Requiring students to plan ahead for classes and careers starting in middle school first was required in a 1994 state school-to-work law, but those rules have not been strictly enforced, Mr. Couch said. The state estimates about 60 percent of students go through the process.

The implementation of South Carolina’s new law will be guided by a state-level council, which will include the governor and the state superintendent, or their appointees.

The Dropout Problem

Under other key pieces of the legislation, districts are required to draft dropout-prevention plans that must be approved by the state board of education, and the state higher education commission must formalize dual-enrollment rules to allow more high schools students to take college classes for credit.

South Carolina’s on-time high school graduation rate is as low as 51 percent, according to the Washington-based Urban Institute. Mr. Couch said the state’s own best estimate is that 67 percent of 8th graders go on to complete high school within five years. And one-quarter of college students from South Carolina high schools need remedial classes, he said.

Rep. Townsend said he hopes the new law and its focus on career preparation will help improve on-time graduation rates in the state, which were among the nation’s lowest even before they declined in the past decade. “I think it’ll help [students] stay in school, because they’ll find more interests that they can develop through these clusters, and I hope it will help with the dropout rate,” he said.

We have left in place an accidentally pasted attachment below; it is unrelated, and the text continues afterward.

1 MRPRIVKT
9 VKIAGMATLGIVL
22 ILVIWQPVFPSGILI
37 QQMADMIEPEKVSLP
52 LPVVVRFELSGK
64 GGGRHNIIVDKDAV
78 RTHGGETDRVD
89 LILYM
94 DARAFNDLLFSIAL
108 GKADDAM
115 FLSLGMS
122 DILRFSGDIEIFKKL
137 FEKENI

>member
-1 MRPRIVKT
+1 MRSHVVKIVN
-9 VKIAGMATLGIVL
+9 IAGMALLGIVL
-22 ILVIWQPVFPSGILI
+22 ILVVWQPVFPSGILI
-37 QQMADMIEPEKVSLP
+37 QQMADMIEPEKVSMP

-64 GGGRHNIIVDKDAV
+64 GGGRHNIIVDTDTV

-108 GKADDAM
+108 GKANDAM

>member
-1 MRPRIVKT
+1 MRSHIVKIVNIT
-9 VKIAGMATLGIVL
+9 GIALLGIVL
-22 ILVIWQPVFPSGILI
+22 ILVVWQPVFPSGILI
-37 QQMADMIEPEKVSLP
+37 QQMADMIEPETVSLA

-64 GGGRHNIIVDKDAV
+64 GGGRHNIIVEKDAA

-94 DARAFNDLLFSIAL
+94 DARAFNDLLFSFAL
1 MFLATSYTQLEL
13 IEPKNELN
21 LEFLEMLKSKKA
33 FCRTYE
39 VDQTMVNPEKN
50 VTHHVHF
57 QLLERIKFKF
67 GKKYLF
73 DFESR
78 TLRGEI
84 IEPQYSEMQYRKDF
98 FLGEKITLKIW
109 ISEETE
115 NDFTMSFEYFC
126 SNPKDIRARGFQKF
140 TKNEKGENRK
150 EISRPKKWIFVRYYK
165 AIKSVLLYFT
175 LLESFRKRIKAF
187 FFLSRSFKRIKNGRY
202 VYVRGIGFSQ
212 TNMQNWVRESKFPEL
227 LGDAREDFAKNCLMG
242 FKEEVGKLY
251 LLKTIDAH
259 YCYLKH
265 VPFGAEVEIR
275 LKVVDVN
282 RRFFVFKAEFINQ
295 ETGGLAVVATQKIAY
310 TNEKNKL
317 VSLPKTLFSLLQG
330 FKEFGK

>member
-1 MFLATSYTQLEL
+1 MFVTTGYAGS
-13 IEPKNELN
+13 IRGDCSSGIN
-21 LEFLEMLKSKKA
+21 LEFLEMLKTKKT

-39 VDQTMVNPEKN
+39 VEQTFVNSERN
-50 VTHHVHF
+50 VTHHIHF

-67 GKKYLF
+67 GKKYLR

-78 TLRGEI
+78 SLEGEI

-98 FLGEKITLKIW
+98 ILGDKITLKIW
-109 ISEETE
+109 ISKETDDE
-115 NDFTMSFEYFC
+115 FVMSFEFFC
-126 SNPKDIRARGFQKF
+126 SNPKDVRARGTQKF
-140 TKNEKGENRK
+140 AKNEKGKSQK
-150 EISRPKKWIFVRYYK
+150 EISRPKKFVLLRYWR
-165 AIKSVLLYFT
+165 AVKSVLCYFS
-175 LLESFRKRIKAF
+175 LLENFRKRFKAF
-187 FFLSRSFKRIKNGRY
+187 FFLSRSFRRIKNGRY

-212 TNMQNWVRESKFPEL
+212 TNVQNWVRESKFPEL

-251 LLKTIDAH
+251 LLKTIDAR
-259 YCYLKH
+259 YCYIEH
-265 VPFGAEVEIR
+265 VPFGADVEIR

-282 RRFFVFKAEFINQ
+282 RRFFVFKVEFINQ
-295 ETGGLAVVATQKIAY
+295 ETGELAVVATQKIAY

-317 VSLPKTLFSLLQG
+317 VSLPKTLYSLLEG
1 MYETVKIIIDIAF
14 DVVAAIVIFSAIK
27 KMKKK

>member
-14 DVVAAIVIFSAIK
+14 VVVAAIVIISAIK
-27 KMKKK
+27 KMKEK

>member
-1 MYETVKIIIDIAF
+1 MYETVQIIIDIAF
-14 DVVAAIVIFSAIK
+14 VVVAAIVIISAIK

Funding for the dropout-prevention programs could be expanded under the law in 2006, said Mr. Couch. The state already is piloting some dropout-prevention programs that could be included in future funding under the law.

One of them is the Star Academy, at Gettys Middle School in Easley, S.C. The academy enrolls about 75 students in the 8th grade who have fallen behind one or more grade levels. The goal is to help 8th graders catch up and proceed directly into the 10th grade, giving them a boost toward finishing high school.

“I think we’re finally on the right track” in helping more students graduate, said Mendell H. Stewart, the superintendent of the 16,400-student Pickens County schools, where the Star Academy is located.

In a county that has seen manufacturing drop from covering more than 50 percent of the local tax base to about 11 percent in recent years, Mr. Stewart said, schools must help prepare a new kind of workforce, ready for jobs in technology and research.

The new law will help in those efforts, he said.“It’s very important for public school people and superintendents and teachers … to understand the importance of education in reference to economic development in the state,” he said.